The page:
22 Feb
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Written comments on the situation of Romani Women in Ukraine to the United Nations Committee on the Elimination of Discrimination Against Women

On February the 13th, 2017, Chiricli along with the European Roma Rights Centre (ERRC) have presented written comments on the situation of Romani Women in Ukraine to the United Nations Committee on the Elimination of Discrimination Against Women (CEDAW) for consideration in its review of Ukraine’s compliance with the Convention on the Elimination of All Forms of Discrimination against Women.

The report of Chiricli and the ERRC highlights the most pregnant Human rights violations that Roma Women face in Ukraine. Most of those violations are not reported because there is a lack of trust of the authorities by Roma in general.

Among many challenges Romani women are with lower education, higher school dropout rate and irregular school attendance comparing to non-Romani women in the country. In certain cases the high number of people with incomplete secondary school education is related to early marriages. However, it is important to note that Romani girls in pursuing their education face barriers such as poverty and lower expectations of community or family members regarding the education of the girls and in some cases prohibition of the girls to go to school. The Roma boys, on the other hand, normally finish secondary school and even get high education.

High unemployment rates and poor employment opportunities deprive Romani women and girls of realistic opportunities for integration and full participation in society. No official statistics exist on the current rate of unemployment of Roma, but according to the estimates of Roma NGOs, only 38 % of Roma are employed. The Romani women have little or no possibility for official employment because of the lack of adequate education, experience or documents. In addition to the discrimination based on ethnicity Romani women face gender-based discrimination by employers. For this reason, most of the Romani women are self-employed, earning their living by selling goods, collecting scrap metal, fortune-telling or begging.

As previously mentioned, the lack of personal documents hinders the possibility for many Romani women and/or girls to access education, health care, employment and other related services. The ERRC has worked with communities in Odessa region since 2012, assisting Roma in application for personal documents. In three cities Odessa, Kirovograd and Uzhgorod between 30% (15% women) and 40% (10% women) of Roma reported that they lack at least one of the documents which are necessary in order to access a range of services.

The problem of access to health care is often caused by the lack of documents, identification and registration and the lack of funds to pay for medical services and purchase of medicines. The Ukrainian Constitution guarantees medical care free of charge, but in reality it is almost impossible to obtain free medical services. In addition, there is mistrust of Roma in the official medical institutions and the fear of stigma and discrimination by health workers is common. The language barrier additional obstacle to access health services for those Romani women not speaking neither Ukrainian nor Russian.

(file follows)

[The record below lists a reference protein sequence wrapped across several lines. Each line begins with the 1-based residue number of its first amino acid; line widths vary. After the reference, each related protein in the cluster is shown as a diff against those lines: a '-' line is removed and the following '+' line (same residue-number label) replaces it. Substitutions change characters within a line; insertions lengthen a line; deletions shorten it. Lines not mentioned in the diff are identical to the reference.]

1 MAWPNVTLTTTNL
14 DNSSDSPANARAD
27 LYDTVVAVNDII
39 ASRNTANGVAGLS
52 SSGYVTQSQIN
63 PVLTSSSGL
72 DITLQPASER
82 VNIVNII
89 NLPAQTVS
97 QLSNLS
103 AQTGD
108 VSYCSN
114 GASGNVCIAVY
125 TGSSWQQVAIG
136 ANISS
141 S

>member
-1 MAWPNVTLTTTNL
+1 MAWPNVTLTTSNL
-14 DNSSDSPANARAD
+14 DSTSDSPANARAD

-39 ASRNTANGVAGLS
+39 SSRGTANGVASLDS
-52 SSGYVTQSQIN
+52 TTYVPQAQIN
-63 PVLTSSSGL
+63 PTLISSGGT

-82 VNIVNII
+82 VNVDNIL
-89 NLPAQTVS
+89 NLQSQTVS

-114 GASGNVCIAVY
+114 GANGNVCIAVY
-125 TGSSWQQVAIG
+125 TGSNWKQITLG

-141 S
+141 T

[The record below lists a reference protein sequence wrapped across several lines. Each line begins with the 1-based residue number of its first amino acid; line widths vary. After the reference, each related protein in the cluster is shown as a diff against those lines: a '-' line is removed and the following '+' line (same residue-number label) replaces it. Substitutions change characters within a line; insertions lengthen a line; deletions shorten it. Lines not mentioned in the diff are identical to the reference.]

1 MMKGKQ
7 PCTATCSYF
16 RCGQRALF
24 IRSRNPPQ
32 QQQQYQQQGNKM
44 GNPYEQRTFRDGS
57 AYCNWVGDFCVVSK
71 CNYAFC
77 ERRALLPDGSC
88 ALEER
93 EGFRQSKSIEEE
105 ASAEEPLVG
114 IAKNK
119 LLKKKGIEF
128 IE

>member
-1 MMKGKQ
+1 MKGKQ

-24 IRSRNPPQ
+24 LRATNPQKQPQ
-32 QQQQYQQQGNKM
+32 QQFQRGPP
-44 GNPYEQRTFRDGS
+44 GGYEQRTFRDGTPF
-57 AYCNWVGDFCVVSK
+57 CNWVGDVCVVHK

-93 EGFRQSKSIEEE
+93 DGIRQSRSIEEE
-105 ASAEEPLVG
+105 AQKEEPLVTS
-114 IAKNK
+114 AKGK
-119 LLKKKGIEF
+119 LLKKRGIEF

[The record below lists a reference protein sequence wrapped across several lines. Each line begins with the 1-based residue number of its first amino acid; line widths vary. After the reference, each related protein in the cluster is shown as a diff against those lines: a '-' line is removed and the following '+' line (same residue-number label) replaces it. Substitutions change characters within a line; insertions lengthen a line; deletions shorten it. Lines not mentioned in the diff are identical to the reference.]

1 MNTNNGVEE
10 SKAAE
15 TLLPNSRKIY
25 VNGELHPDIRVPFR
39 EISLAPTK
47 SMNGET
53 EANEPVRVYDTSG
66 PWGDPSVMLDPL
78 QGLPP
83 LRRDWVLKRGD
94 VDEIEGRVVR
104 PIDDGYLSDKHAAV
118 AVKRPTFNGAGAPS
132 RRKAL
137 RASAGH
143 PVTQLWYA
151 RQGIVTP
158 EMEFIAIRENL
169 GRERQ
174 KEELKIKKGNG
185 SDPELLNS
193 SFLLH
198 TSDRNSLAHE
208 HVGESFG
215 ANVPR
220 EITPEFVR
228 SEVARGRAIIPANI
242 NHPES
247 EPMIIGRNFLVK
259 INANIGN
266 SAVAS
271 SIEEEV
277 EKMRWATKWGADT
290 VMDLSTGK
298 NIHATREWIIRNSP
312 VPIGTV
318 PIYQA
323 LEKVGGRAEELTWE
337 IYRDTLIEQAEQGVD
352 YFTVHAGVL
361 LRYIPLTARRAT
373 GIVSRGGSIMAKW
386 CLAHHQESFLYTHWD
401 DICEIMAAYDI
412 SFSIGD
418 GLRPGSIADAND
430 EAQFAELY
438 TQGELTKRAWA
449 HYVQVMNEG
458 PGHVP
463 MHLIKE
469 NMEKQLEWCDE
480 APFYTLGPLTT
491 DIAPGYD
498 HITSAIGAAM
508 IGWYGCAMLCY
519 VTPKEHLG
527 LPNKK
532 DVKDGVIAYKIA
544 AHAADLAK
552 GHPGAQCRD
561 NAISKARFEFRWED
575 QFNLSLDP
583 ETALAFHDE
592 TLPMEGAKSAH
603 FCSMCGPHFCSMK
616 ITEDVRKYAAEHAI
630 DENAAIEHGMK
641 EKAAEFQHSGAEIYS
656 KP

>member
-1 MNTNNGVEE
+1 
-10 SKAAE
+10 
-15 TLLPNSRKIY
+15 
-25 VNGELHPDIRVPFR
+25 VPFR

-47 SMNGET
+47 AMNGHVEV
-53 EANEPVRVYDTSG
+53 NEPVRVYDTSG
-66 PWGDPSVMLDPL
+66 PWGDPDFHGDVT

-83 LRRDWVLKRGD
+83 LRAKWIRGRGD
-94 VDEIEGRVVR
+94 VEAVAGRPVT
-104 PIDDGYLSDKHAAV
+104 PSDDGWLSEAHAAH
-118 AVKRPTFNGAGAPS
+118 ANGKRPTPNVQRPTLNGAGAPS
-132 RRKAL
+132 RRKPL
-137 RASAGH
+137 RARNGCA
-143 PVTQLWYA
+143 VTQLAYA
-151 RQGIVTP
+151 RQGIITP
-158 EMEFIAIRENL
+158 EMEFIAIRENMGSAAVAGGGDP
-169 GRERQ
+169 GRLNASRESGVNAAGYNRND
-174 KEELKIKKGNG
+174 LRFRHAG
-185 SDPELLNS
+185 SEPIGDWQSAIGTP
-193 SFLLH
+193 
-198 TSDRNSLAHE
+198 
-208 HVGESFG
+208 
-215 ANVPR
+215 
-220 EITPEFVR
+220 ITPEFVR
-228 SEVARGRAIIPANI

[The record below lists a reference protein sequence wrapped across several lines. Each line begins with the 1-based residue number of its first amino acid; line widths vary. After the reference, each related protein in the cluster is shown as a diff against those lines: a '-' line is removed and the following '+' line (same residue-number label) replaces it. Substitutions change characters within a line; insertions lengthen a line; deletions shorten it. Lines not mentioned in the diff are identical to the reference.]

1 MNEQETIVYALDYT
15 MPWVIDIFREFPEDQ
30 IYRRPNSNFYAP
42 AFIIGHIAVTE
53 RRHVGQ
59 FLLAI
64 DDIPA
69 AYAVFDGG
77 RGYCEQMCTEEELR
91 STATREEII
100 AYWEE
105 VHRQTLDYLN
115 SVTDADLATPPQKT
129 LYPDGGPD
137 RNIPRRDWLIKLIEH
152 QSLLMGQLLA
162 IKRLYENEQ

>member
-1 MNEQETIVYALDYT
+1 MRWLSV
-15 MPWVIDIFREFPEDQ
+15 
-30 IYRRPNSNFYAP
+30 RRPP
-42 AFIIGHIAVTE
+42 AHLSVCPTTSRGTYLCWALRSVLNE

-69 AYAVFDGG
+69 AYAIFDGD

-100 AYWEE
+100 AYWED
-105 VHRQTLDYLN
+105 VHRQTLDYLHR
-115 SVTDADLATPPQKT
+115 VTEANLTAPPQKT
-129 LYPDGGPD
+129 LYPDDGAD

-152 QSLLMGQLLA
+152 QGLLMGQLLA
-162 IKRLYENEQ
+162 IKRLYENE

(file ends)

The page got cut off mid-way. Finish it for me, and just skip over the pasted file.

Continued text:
The subsequent conflict in the East of Ukraine, gave rise to serious concerns about human rights violations. Displacement of Roma communities as internally displaced persons (IDPs) has increased dramatically since the beginning of June 2014. The monitoring results show that, while Roma are generally in a vulnerable position even in times of stability, in times of crisis they are exceedingly vulnerable. Romani women are particularly vulnerable among the displaced, especially when they are pregnant or have to take care of their children. According to the monitoring results, about 9000 Roma people had to leave their houses in the East of Ukraine since the crisis started. With the arrival of internally displaced Roma from the Eastern regions to other regions of Ukraine the negative attitude towards Roma intensified. About 55.6% displaced Roma interviewed by Chiricli were not registered as IDPs fearing consequences, such as confiscation of their property by the police or other authorities. Some fear detention and mistreatment for no reason and lack of necessary documentation such as passports and residents’ registration in the ATO area. Non-registered IDPs could not receive social assistance, child benefits or pension from the state and experienced difficulties in registration of their documents.

The report of Chiricli and ERRC is ready to download on the Resources section.

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